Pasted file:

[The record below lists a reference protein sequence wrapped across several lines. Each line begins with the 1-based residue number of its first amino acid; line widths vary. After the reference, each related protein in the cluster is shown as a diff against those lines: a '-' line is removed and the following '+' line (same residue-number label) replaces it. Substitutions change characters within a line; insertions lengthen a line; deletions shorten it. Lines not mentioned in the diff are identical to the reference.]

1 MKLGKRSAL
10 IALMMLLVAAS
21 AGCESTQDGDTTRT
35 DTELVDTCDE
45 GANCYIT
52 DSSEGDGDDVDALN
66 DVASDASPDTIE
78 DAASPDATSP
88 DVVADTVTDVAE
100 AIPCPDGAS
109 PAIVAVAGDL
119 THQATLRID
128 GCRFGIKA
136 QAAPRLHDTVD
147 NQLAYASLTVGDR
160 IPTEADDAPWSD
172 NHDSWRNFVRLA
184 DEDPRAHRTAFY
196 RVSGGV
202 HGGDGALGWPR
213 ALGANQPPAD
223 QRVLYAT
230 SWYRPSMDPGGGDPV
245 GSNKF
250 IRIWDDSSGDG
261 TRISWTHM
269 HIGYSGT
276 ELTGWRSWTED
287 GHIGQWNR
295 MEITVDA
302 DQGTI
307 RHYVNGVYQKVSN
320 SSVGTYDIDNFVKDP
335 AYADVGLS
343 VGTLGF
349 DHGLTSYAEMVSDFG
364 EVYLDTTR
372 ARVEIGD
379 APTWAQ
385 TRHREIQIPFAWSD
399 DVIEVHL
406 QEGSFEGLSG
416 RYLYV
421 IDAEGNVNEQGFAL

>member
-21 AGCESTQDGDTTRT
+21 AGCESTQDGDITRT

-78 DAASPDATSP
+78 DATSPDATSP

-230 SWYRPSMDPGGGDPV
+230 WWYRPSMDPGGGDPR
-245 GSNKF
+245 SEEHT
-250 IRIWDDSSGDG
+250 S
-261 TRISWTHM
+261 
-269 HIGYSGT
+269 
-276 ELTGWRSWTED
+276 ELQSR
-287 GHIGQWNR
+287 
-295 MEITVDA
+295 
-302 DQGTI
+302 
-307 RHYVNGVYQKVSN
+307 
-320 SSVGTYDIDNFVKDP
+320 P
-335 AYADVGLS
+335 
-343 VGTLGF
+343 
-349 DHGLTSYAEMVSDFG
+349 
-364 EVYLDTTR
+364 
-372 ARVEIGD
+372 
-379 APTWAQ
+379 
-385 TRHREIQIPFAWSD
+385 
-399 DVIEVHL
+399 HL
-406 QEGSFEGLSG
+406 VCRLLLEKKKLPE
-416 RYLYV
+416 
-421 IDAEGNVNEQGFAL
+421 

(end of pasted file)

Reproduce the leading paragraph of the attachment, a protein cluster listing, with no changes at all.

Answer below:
[The record below lists a reference protein sequence wrapped across several lines. Each line begins with the 1-based residue number of its first amino acid; line widths vary. After the reference, each related protein in the cluster is shown as a diff against those lines: a '-' line is removed and the following '+' line (same residue-number label) replaces it. Substitutions change characters within a line; insertions lengthen a line; deletions shorten it. Lines not mentioned in the diff are identical to the reference.]